BEIRUT

Lebanon News

A call for a Human Rights Ministry

Psychoanalyst and human rights activist Reina Sarkis. (Photo courtesy of Reina Sarkis)

BEIRUT: Lebanese psychoanalyst and activist Reina Milad Sarkis is heading an initiative to establish a Human Rights Ministry in Lebanon, in light of rising violations in the country.

“The ministry needs an official place in government because that would symbolize the government’s respect for human dignity. It would tell the country that no Lebanese citizen is to be left out or dispossessed of his human rights. The country needs this,” Sarkis told The Daily Star.

Though still at the proposal stage, the ministry would monitor infractions, promote human rights values, communicate and raise awareness, bridge gaps in NGO performance and manage the relationship between NGOs, the United Nations and the government.

According to Sarkis, the ministry’s scope would revolve around issues like torture in prisons, refugees, migrant worker rights, woman’s rights and legacies of past conflict.

“This is not a ministry of prosecution. The MoHR is not here to put war lords in prison. This is about the citizen, there are issues that are non-political and there is so much room for work,” she added.

Sarkis said that the ministry doesn’t have to be funded solely by the government, the MoHR has to respond to international values and “there are international references that it will be backed by.”

The human rights activist stressed that the MoHR must be established as an independent entity that is not tied in to any other ministry.

According to Sarkis, linking the ministry would not allow Parliament to closely monitor human rights issues.

“When there is a problem that concerns the whole nation then you have to respond with the same scope, make same caliber decisions. You can’t heal a heavily bleeding man with just a band aid,” she added.

No official governmental decision has been taken concerning the project as of yet, and Sarkis is still in the early stages of lobbying.

According to Sarkis, Lebanon’s very active civil society springs from the government’s absence in pressing human rights issues in the country. A large number of NGO’s working on human rights issues have had their efforts countered by the government, she added.

“I went in to the project knowing that it would be hard, that we have a corrupt government, and to me it was more of a reason to do it,” she said.

Lebanon adopted the Universal Declaration of Human Rights on Dec. 10, 1948, and was also an active party in the creation and drafting of the bill.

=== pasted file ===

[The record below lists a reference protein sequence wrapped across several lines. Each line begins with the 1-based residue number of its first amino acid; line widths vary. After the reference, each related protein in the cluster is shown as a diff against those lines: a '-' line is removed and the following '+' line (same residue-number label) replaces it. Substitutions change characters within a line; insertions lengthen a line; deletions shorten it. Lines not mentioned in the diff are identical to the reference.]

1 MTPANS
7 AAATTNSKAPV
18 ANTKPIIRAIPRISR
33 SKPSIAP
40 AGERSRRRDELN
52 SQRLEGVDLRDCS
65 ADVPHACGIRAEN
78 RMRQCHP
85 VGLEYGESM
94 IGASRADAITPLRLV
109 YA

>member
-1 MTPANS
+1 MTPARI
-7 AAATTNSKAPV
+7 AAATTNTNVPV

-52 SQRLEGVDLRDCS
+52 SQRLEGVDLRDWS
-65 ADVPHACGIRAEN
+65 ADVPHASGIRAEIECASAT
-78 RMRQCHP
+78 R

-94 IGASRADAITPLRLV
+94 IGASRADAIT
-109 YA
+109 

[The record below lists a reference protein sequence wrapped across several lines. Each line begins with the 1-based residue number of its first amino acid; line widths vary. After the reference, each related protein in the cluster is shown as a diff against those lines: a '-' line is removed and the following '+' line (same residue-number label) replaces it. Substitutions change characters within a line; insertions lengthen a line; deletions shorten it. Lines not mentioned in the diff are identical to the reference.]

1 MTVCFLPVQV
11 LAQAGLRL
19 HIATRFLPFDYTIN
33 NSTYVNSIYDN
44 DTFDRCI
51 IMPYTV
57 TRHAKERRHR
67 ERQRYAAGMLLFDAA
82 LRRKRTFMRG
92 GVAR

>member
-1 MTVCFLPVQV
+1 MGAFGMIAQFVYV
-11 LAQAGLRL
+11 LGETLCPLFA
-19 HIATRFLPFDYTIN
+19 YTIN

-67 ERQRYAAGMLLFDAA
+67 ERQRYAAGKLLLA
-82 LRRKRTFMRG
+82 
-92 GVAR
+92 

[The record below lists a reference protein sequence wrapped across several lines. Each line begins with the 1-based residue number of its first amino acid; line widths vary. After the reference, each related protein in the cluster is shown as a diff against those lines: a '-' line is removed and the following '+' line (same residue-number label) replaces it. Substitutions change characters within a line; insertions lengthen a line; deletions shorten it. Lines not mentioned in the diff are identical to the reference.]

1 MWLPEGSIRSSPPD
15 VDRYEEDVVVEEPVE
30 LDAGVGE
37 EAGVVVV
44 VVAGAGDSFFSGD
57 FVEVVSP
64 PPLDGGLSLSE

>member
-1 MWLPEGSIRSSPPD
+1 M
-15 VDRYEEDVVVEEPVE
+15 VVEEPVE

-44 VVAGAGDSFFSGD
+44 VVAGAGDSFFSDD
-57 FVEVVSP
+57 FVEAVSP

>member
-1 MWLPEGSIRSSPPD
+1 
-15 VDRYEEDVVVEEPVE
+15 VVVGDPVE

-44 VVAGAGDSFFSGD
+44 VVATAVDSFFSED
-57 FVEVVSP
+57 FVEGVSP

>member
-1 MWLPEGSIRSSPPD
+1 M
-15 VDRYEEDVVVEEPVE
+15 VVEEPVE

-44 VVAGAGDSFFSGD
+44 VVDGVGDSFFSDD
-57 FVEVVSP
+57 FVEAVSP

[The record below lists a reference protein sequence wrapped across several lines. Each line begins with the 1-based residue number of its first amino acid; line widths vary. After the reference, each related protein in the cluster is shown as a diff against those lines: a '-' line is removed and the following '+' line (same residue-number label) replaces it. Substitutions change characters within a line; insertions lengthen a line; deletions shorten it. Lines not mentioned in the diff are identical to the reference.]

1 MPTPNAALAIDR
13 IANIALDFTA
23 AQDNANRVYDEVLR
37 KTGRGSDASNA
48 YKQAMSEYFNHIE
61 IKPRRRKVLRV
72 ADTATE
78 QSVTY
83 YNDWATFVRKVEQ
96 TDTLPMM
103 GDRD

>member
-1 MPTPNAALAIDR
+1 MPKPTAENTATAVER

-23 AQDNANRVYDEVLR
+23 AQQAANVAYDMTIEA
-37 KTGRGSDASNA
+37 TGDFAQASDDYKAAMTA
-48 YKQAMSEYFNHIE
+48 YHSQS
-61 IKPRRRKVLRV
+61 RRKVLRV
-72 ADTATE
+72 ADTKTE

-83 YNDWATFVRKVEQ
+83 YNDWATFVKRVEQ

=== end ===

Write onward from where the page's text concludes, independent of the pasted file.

“We need to decide what our culture is, and decide who we are, because if we officially believe in human rights then creating the ministry would not challenge peoples beliefs, it would enhance them.”

The human rights activist said that she has been seriously thinking and researching the project for three years, and she was ready this year to test the waters.

Sarkis has been focusing her research and working in human rights for nearly a decade. She also co-founded the group Springhints that published “Reforms: the spring of interrogations,” and also cofounded Citizen L, a group of academics who take interest in political matters and reforms. Both organizations are official partners in the MoHR initiative.

Sarkis said that she started alone but now there is a team of people she works with, adding that she has been receiving calls from ministers and officials who support the project.

"More people are joining in, getting excited and giving their input.”

 

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Summary

Lebanese psychoanalyst and activist Reina Milad Sarkis is heading an initiative to establish a Human Rights Ministry in Lebanon, in light of rising violations in the country.

Though still at the proposal stage, the ministry would monitor infractions, promote human rights values, communicate and raise awareness, bridge gaps in NGO performance and manage the relationship between NGOs, the United Nations and the government.

According to Sarkis, linking the ministry would not allow Parliament to closely monitor human rights issues.

According to Sarkis, Lebanon's very active civil society springs from the government's absence in pressing human rights issues in the country.

Sarkis has been focusing her research and working in human rights for nearly a decade.


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